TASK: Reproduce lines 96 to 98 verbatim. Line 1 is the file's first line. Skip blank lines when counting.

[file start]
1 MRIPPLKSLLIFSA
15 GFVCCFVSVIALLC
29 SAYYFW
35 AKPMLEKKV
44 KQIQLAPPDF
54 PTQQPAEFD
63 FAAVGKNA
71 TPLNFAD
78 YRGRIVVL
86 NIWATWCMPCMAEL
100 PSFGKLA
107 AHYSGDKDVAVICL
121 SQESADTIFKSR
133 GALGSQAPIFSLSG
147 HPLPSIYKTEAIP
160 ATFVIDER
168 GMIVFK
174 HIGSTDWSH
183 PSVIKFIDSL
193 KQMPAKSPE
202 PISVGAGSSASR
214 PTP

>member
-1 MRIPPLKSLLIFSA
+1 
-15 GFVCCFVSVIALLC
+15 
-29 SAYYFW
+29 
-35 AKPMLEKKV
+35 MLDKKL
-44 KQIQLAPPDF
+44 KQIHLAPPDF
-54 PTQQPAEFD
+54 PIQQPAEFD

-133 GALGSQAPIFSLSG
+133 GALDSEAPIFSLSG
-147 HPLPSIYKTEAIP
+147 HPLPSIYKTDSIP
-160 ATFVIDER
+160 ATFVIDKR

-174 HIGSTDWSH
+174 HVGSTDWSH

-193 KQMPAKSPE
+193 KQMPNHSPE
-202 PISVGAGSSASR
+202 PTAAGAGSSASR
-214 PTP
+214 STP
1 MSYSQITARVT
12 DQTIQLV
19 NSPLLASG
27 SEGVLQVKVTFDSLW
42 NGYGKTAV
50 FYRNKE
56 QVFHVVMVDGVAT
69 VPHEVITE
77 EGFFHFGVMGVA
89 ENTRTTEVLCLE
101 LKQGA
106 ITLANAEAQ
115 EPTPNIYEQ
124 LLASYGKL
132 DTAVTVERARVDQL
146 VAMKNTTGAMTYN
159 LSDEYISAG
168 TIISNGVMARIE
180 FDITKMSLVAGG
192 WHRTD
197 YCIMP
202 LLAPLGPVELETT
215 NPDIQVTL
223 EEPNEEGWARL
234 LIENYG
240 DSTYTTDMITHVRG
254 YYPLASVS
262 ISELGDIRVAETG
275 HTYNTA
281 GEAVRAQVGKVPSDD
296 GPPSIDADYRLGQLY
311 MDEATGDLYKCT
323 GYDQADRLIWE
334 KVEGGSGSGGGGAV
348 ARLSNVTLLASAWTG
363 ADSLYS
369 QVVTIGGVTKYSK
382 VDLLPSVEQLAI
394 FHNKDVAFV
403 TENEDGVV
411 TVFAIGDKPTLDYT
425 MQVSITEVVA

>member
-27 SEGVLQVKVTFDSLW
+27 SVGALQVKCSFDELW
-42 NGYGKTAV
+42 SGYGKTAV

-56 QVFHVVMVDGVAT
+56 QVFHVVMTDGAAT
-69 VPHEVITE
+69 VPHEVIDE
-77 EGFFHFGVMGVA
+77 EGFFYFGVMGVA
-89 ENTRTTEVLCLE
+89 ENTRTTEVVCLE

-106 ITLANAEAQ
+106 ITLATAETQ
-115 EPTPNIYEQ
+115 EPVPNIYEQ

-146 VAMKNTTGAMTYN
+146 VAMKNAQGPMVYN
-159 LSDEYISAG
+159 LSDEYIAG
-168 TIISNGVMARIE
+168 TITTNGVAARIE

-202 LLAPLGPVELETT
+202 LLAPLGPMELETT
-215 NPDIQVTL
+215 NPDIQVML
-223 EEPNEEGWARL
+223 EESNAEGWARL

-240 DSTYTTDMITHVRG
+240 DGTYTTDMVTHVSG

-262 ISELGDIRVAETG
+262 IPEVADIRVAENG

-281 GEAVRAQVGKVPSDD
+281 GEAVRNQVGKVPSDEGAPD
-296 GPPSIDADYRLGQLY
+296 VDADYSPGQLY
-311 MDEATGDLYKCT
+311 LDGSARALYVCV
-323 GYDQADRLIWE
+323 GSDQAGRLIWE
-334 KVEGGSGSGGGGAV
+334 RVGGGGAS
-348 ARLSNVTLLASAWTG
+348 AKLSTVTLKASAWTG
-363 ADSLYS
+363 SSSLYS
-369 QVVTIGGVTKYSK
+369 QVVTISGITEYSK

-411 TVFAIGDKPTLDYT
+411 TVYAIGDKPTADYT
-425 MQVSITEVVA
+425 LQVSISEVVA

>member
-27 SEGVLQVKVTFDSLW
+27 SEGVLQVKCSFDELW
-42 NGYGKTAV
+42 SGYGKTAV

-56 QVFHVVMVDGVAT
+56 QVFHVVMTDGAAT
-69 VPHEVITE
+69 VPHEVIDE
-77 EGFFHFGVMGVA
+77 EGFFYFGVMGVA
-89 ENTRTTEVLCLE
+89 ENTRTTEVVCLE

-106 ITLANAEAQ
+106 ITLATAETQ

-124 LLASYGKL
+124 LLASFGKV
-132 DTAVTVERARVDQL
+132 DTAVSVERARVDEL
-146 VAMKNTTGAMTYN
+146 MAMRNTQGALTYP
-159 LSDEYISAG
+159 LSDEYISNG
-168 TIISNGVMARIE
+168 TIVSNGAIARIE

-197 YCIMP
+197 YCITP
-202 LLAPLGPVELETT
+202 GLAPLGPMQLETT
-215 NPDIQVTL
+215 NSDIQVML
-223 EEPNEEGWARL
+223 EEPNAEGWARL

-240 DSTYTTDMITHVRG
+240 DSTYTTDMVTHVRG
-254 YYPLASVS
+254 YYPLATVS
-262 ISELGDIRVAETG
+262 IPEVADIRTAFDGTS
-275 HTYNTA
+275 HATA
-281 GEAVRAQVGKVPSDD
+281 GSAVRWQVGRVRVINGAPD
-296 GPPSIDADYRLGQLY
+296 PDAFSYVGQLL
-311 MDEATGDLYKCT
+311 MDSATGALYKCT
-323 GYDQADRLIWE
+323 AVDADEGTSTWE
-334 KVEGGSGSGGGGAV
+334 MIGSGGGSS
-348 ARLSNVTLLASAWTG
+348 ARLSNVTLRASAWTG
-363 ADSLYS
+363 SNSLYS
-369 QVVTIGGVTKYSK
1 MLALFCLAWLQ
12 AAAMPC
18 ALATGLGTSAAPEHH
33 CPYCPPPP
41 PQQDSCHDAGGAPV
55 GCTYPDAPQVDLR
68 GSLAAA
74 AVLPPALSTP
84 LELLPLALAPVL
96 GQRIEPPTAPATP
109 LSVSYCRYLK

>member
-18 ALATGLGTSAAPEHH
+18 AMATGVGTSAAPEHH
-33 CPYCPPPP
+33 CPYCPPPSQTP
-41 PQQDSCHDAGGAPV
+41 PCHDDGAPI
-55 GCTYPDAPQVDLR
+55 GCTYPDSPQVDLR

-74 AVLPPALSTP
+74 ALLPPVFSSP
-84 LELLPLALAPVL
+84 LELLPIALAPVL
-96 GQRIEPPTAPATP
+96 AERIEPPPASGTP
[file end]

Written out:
+42 SGYGKTAV

-56 QVFHVVMVDGVAT
+56 QVFHVVMTDGAAT